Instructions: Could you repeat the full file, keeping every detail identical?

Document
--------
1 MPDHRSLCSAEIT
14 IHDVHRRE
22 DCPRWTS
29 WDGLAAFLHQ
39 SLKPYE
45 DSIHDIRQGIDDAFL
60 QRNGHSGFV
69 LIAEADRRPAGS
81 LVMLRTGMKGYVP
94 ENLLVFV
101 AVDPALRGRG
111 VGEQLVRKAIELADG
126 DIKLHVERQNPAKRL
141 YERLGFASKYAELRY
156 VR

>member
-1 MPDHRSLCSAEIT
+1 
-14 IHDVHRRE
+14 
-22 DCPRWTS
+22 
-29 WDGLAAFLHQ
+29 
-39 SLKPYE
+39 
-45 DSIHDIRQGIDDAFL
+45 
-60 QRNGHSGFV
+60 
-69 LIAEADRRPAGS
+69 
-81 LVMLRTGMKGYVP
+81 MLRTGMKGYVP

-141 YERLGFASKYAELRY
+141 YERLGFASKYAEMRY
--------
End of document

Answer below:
1 MPDHRSLCSAEIT
14 IHDVHRRE
22 DCPRWTS
29 WDGLAAFLHQ
39 SLKPYE
45 DSIHDIRQGIDDAFL
60 QRNGHSGFV
69 LIAEADRRPAGS
81 LVMLRTGMKGYVP
94 ENLLVFV
101 AVDPALRGRG
111 VGEQLVRKAIELADG
126 DIKLHVERQNPAKRL
141 YERLGFASKYAELRY
156 VR

>member
-1 MPDHRSLCSAEIT
+1 
-14 IHDVHRRE
+14 
-22 DCPRWTS
+22 
-29 WDGLAAFLHQ
+29 
-39 SLKPYE
+39 
-45 DSIHDIRQGIDDAFL
+45 
-60 QRNGHSGFV
+60 
-69 LIAEADRRPAGS
+69 
-81 LVMLRTGMKGYVP
+81 MLRTGMKGYVP

-141 YERLGFASKYAELRY
+141 YERLGFASKYAEMRY